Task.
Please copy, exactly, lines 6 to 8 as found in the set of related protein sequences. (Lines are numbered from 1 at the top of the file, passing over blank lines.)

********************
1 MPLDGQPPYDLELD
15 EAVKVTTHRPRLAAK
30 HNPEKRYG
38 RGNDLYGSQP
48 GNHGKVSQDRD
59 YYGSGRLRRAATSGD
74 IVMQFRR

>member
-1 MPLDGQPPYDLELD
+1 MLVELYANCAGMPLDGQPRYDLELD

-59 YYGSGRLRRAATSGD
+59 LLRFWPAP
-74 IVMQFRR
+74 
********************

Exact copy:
59 YYGSGRLRRAATSGD
74 IVMQFRR

>member